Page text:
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Written by Brent Knight, President of ISS

To me, a mentor is the single greatest tool in my tool belt. Mentors challenge us, they force us to think outside of our own limitations, they hold us accountable, and they motivate us.

I have been very fortunate to have both personal and professional mentors. Some were short-lived, and others stand the test of time. For me personally, these people have made the greatest impact on my life and my career.

There are many opinions on mentors and here is mine. It is great to have a mentor within your profession who works outside of your company or employer. When possible, it is great to have a mentor within your company who does not work in your department. This is usually someone in senior management. The latter is less common in most instances but becoming a common core value in progressive companies. As mentioned above, mentors can unlock potential in employees and as a result, can help companies to build strong succession and maximize the impact that employees have, both in their jobs and on the company.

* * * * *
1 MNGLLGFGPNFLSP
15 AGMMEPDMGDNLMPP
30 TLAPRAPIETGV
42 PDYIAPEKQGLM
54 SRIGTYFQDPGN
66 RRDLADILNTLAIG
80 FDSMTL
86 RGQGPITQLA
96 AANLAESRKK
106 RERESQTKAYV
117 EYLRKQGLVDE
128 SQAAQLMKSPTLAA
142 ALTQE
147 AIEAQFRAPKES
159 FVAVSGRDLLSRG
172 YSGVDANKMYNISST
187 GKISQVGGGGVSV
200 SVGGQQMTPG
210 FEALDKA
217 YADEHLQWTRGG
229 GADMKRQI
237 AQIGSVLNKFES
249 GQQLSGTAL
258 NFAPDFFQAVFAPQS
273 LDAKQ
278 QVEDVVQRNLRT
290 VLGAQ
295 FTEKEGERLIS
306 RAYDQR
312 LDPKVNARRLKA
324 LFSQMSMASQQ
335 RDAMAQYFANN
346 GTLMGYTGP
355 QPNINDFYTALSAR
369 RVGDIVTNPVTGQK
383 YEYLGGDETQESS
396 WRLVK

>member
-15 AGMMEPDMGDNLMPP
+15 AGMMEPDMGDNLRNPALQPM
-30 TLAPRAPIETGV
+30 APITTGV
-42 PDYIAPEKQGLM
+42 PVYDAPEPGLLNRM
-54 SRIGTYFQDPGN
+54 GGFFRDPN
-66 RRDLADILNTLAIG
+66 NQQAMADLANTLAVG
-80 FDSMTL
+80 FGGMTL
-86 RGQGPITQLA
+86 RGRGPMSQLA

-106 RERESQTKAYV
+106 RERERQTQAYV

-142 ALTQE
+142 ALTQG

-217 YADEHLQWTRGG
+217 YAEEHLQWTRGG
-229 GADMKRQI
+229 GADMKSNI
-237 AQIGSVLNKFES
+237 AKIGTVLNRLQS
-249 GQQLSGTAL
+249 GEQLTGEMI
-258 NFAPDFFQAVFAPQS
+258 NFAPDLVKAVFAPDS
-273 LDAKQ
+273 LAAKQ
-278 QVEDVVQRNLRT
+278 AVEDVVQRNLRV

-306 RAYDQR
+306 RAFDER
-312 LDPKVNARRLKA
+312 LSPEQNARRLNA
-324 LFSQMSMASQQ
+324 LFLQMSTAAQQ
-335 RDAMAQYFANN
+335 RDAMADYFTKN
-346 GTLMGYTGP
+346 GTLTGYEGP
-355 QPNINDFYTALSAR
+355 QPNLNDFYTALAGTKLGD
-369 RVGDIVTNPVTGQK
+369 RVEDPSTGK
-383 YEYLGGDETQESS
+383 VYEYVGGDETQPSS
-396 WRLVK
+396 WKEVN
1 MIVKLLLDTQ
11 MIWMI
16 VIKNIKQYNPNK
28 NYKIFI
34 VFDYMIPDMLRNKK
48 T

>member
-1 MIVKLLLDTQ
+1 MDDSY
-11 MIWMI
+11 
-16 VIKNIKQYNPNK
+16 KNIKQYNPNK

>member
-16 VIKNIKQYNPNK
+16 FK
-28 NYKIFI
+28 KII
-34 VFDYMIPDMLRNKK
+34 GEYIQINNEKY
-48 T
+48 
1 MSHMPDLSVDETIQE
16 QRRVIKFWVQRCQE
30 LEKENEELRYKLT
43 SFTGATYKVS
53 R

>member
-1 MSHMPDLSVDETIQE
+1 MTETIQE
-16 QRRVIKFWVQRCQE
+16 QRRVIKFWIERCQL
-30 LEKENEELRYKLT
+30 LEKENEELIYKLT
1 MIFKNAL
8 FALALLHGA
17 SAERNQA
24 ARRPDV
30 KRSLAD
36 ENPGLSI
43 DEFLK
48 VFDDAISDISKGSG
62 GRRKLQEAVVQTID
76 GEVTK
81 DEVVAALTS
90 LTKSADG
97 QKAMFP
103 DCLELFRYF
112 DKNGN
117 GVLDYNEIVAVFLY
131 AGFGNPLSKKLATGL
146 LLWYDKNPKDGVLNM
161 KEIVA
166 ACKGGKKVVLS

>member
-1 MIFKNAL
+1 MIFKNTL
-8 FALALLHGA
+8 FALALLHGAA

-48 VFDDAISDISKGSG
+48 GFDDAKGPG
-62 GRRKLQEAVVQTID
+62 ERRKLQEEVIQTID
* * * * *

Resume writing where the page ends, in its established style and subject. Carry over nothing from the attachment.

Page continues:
It can be very challenging to find a mentor. There are several reasons for this including the fact that you must find someone you respect and trust, they need to be willing and interested in mentoring you, and you have to allow yourself to be vulnerable enough to maximize the effort.

Many times I have watched peers work with a mentor, but it was often for the wrong reason, to stroke their ego and tell them how well they were doing. This is not the purpose of a mentor. A mentor should be our accountability partner and should push us to be more than we are, to grow and become uncomfortable.

As we all know, we grow the most when we get outside of our comfort zones and a mentor is one of the greatest tools to do this. One great benefit is that you often create a deep and meaningful relationship with someone who will be in your life for many years to come.